Calling all Patients & Medical Professionals
No institution, however special, whatever its national importance ever has been or ever can be free from criticism – the monarchy, the church, Parliament are all proof of this. But when criticisms are made of the NHS, let us try to find the reasons for the criticisms, identify the problems and solve them.
As a Shadow Health Minister, I am deluged on a daily basis with anxious reports from patients and medical professionals around the country detailing the ruinous effects of the government’s policies on the NHS, but locally, these reports are now reaching fever pitch.
Hardly a week passes without constituents or medics contacting me to express their fears over health services – not just those provided by the West Cumberland Hospital, but elsewhere, too. If my casework is anything to go by – and it is usually a very effective barometer – we are seeing a crisis in mental health services right now. Essentially, we are witnessing an explosion in demand for mental health services at a time in which those providing those services are being stretched to financial breaking point and the structures of the NHS have been incoherently reorganised. At the same time, hospital patients in the WCH are coming out of hospital feeling sorry for an over-burdened, under resourced team of nurses who are struggling to cope with the scale of the under-staffing. Of course this has an effect upon the care the patient receives, but it burns out the medical staff, too. In Millom, people are being forced to wait hours for ambulances as an overburdened ambulance service struggles to cover rural areas and now trainee doctors are being withdrawn from the WCH and a senior clinician has told me in precise detail how this move has placed both our hospital in Whitehaven and the CIC in Carlisle at risk of “falling over”…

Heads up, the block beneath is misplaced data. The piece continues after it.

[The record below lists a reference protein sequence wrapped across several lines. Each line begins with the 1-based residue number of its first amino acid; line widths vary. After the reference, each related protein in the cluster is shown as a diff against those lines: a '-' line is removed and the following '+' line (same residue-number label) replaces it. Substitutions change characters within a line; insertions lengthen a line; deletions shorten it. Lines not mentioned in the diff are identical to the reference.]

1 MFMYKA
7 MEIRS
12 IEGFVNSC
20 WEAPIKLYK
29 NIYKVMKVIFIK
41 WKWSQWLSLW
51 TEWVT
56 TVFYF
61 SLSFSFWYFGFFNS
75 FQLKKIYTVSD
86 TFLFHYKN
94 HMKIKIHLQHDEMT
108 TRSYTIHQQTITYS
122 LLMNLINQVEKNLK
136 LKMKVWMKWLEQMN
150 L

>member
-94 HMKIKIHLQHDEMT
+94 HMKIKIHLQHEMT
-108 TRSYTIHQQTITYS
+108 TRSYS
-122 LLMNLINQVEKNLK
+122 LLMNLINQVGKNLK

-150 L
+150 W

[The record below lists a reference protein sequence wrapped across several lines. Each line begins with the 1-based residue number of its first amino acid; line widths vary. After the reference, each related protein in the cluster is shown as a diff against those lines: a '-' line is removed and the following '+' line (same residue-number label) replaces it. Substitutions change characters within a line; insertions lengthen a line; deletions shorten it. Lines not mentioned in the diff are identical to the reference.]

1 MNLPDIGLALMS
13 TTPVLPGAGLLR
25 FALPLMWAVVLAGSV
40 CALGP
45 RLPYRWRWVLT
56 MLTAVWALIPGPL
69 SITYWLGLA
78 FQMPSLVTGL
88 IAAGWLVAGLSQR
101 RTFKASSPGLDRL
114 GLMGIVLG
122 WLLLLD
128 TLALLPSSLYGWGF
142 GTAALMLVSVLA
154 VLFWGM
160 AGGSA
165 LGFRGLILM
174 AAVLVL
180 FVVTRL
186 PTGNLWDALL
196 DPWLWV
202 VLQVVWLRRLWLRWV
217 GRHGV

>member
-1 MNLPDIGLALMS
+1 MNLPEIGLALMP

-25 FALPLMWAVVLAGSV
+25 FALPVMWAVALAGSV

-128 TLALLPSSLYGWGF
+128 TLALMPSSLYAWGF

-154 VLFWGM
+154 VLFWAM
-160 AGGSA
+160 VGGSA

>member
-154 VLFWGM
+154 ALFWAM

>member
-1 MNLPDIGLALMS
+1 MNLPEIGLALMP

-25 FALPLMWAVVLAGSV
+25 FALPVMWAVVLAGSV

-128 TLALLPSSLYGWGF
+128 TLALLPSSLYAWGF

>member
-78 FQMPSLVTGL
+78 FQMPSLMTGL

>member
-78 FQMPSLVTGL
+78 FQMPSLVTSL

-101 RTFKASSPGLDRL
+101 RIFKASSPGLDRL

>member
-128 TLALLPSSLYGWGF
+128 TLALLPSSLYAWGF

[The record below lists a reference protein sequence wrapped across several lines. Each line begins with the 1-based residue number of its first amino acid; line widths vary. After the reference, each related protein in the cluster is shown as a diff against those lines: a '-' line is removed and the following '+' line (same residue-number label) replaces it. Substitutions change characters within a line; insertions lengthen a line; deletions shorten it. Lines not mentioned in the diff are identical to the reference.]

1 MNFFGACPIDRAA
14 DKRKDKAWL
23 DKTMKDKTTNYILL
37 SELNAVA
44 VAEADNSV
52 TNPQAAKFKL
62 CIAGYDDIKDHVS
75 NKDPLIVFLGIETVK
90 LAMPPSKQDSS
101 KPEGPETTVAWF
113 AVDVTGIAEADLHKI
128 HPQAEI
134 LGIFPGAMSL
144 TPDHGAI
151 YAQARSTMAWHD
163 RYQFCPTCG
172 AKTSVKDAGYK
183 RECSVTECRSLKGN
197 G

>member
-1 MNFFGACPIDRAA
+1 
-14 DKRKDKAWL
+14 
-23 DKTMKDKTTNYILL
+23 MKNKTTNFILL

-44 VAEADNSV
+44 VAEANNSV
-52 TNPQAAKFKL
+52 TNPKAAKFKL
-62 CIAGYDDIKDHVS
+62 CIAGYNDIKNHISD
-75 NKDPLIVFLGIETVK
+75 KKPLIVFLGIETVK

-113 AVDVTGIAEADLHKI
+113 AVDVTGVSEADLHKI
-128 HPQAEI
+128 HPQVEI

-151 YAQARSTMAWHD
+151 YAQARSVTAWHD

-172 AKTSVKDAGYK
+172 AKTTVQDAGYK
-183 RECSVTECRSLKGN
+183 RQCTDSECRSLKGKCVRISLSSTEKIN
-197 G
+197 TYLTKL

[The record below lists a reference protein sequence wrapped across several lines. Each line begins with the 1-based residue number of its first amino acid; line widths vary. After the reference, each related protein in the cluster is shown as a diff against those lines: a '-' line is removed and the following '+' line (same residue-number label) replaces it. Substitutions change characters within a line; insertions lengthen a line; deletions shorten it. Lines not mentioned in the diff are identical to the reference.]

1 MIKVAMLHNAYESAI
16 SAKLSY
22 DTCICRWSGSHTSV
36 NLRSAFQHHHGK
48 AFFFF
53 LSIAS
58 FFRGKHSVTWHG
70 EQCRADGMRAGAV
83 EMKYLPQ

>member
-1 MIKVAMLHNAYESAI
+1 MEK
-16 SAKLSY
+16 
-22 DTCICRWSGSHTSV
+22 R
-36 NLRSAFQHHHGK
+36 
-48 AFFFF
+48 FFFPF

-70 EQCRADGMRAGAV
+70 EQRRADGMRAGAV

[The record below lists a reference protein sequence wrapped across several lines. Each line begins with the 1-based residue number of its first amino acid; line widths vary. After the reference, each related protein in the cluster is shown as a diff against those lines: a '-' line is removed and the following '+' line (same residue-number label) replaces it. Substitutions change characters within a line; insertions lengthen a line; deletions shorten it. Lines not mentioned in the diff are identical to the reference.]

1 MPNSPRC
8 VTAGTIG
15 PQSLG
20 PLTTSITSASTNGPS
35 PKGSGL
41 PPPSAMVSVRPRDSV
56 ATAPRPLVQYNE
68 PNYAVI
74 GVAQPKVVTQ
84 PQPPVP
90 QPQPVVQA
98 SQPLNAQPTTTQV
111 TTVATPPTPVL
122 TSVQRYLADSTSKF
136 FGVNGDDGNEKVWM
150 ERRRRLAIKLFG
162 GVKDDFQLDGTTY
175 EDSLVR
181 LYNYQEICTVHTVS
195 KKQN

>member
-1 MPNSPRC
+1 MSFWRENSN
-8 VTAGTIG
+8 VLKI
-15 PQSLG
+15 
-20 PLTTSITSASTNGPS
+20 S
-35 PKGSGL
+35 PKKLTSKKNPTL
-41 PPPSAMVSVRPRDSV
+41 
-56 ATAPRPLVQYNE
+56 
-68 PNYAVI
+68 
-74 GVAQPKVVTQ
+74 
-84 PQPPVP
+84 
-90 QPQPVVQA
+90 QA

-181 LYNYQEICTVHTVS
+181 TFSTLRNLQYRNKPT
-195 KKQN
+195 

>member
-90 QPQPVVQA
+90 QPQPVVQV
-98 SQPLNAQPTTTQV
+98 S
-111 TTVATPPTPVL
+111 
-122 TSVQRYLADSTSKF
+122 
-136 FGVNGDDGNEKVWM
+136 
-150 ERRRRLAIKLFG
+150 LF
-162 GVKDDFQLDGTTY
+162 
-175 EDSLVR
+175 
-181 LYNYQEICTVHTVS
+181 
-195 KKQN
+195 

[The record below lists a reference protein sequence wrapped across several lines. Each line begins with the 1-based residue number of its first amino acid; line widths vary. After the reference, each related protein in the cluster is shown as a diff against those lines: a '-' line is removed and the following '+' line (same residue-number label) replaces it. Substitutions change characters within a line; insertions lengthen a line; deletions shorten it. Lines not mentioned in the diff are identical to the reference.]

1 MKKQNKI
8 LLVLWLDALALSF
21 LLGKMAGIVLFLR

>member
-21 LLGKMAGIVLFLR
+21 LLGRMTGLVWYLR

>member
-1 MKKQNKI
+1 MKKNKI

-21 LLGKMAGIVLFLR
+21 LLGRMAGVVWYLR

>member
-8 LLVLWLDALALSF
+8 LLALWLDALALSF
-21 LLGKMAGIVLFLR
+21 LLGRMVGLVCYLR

In the meantime, the world’s longest running hospital acquisition looms in the background, an acquisition which has been strangled by incoherent government policy, constantly changing structures and uncertain budgets. Our hospital trust has been placed into limbo and the uncertainty has made recruitment incredibly difficult and, as a result, certain services hard to provide. Fundamentally, this is a crisis made in Downing St, but the well-being of local patients is my primary concern.
Before this hospital acquisition goes ahead, we need certainty about which services will be provided by the WCH. To date, the Trust has responded to these concerns with a conspiracy of silence. This isn’t acceptable and if answers aren’t forthcoming soon, then real questions about the acquisition will be asked.
But I need your help. If you work in the Health Service, if you are a patient, or if you know anyone who has received treatment, I want to know of your experiences – good and bad. If you’re a patient; what has worked well for you that should be built upon? If you’re a Doctor; do you fear for the services you provide in the future? If you’re a nurse; what kind of a difference could you make if you had more nurses alongside you?
Let me know your views. Let’s do everything we can to get the health services we deserve and let nobody in Downing St or elsewhere be in any doubt that we will do whatever it takes to get them.